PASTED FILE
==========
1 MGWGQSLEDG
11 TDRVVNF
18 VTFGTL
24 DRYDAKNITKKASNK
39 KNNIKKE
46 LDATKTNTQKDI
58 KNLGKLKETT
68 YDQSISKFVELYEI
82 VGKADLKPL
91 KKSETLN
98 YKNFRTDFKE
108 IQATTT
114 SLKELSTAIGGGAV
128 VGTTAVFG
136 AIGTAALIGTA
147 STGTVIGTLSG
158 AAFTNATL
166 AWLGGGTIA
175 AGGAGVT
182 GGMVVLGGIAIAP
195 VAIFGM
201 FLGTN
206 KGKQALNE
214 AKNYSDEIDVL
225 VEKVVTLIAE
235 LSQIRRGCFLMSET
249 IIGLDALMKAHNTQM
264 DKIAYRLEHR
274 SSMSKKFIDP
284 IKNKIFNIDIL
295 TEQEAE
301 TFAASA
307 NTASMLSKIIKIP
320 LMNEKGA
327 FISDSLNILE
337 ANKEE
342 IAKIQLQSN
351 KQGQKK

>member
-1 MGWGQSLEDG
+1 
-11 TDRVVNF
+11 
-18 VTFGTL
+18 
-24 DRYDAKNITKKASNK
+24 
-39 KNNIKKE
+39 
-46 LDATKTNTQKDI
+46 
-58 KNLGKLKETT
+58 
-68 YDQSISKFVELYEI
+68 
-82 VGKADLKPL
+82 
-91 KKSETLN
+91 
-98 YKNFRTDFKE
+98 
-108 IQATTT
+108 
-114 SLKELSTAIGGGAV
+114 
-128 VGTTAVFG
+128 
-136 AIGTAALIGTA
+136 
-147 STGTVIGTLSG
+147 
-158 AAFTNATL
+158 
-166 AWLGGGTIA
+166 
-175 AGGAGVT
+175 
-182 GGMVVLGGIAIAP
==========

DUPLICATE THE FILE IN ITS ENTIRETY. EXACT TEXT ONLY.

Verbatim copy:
1 MGWGQSLEDG
11 TDRVVNF
18 VTFGTL
24 DRYDAKNITKKASNK
39 KNNIKKE
46 LDATKTNTQKDI
58 KNLGKLKETT
68 YDQSISKFVELYEI
82 VGKADLKPL
91 KKSETLN
98 YKNFRTDFKE
108 IQATTT
114 SLKELSTAIGGGAV
128 VGTTAVFG
136 AIGTAALIGTA
147 STGTVIGTLSG
158 AAFTNATL
166 AWLGGGTIA
175 AGGAGVT
182 GGMVVLGGIAIAP
195 VAIFGM
201 FLGTN
206 KGKQALNE
214 AKNYSDEIDVL
225 VEKVVTLIAE
235 LSQIRRGCFLMSET
249 IIGLDALMKAHNTQM
264 DKIAYRLEHR
274 SSMSKKFIDP
284 IKNKIFNIDIL
295 TEQEAE
301 TFAASA
307 NTASMLSKIIKIP
320 LMNEKGA
327 FISDSLNILE
337 ANKEE
342 IAKIQLQSN
351 KQGQKK

>member
-1 MGWGQSLEDG
+1 
-11 TDRVVNF
+11 
-18 VTFGTL
+18 
-24 DRYDAKNITKKASNK
+24 
-39 KNNIKKE
+39 
-46 LDATKTNTQKDI
+46 
-58 KNLGKLKETT
+58 
-68 YDQSISKFVELYEI
+68 
-82 VGKADLKPL
+82 
-91 KKSETLN
+91 
-98 YKNFRTDFKE
+98 
-108 IQATTT
+108 
-114 SLKELSTAIGGGAV
+114 
-128 VGTTAVFG
+128 
-136 AIGTAALIGTA
+136 
-147 STGTVIGTLSG
+147 
-158 AAFTNATL
+158 
-166 AWLGGGTIA
+166 
-175 AGGAGVT
+175 
-182 GGMVVLGGIAIAP